FORUM – Biological Diversity and Interdependence – PART TWO

The fact that we have gathered here today is not, of course, enough. Neither for our nutrition nor only for the survival of humanity. It is also very important for world governments at an institutional level to realize how important this issue is. It is with great pleasure that I can announce that, after 23 years of long, hard bargaining at FAO, the United Nations organization for agriculture and food, we have adopted—unopposed, by consensus and with just two abstentions (out of 165 countries involved)—an international accord on biological diversity in agriculture: the International Treaty on Genetic Resources for Agriculture and Food.

This Treaty contains three fundamental points. The first of these is conservation for future generations—not as a possibility but as a legal obligation. This is only right and fair. In fact, to waste diversity or allow it to be lost would be to steal something from our children.

The second point is the sustainable use of biological diversity. I don’t know whether you are aware of the fact, but in the history of humankind almost ten thousand different species have been used for nourishment. Today no more than 150 are cultivated. Of these only twelve provide for more than 80% of human nourishment and just four —rice, corn, potatoes and wheat—supply over 60% of our food. We are clearly failing to use our resources properly. Hence the second point in the International Treaty envisages a wiser, broader use of these genetic resources, both nationally and internationally.

The third and final point is the fair distribution of benefits from these resources, including the monetary benefits of commercialization. What does this mean? It means that once the treaty enters into force—and I hope that will happen soon—those people who receive economic benefits from the use of these resources, which belong to poor, humble peasant farmers, must pay a percentage of their commercial benefits for a multilateral system to fund projects, programs and activities. And they must do so in developing countries to help traditional farmers, the people who are taking care of our future through biological diversity. Article 9 of the Treaty is entitled ‘The Farmers’ Right’: it refers to the rights of the local communities, the indigenous communities and the farmers who are the true curators of this agricultural biological diversity.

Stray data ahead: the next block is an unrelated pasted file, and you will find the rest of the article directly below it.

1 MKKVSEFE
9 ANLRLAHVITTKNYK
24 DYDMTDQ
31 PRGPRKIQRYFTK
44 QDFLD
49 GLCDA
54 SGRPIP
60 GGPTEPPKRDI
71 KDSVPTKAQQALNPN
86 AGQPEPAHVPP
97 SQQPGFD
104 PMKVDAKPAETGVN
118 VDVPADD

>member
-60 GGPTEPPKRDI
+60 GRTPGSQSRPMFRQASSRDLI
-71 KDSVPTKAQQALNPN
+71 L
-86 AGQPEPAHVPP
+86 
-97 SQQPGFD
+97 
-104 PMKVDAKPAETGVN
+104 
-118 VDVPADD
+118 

I believe that the messages I am conveying to you—why agricultural diversity is important, why these people have need to be rewarded and encouraged—is very clear. I have to say, in a broader sense, that we are all flying together in a spaceship whose name is Planet Earth. If it crashes it doesn’t matter if it makes a hole in Madagascar, or in the United States or in Italy. It’s the whole spaceship that’s going to crash. The interdependence of countries and generations is enormous. The problems of the south of the world are also our problems— and of our chidren.

Today eight million people are starving. Fifteen million people die of hunger every year, twenty five thousand every day. That’s more than in any war. All this has to shake our consciences and cause us concern. But at least for one resources—agro-biodiversity—the approval of the treaty is an important step forward. This treaty is a treaty for justice and against hunger.

Let me end with a statement that I’ve always liked. Many of you may have heard it already; I heard it for the first time in Rio de Janeiro in 1992.

The biological diversity of the world doesn’t belong to us; we’ve borrowed it from our children’.

José Esquinas Alcazar is secretary general of the FAO Genetic Resources Commission. The article is a transcription of the introductory speech he made at the Slow Food Award 2002 Ceremony at the Teatro Carignano, Turin, on October 23 last.

Adapted by John Irving

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